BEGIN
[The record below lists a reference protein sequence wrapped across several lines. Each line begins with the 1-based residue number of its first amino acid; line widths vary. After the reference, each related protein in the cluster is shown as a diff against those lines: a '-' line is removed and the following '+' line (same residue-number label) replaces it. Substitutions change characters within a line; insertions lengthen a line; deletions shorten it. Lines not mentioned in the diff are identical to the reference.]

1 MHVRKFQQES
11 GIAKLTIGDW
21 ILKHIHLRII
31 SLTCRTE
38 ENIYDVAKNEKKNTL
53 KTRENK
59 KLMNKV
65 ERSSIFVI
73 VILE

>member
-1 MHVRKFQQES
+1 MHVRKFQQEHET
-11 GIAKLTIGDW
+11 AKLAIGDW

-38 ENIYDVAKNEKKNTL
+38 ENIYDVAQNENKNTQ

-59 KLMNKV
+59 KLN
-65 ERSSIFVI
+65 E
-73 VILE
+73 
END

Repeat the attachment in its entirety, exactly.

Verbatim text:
[The record below lists a reference protein sequence wrapped across several lines. Each line begins with the 1-based residue number of its first amino acid; line widths vary. After the reference, each related protein in the cluster is shown as a diff against those lines: a '-' line is removed and the following '+' line (same residue-number label) replaces it. Substitutions change characters within a line; insertions lengthen a line; deletions shorten it. Lines not mentioned in the diff are identical to the reference.]

1 MHVRKFQQES
11 GIAKLTIGDW
21 ILKHIHLRII
31 SLTCRTE
38 ENIYDVAKNEKKNTL
53 KTRENK
59 KLMNKV
65 ERSSIFVI
73 VILE

>member
-1 MHVRKFQQES
+1 MHVRKFQQEHET
-11 GIAKLTIGDW
+11 AKLAIGDW

-38 ENIYDVAKNEKKNTL
+38 ENIYDVAQNENKNTQ

-59 KLMNKV
+59 KLN
-65 ERSSIFVI
+65 E
-73 VILE
+73 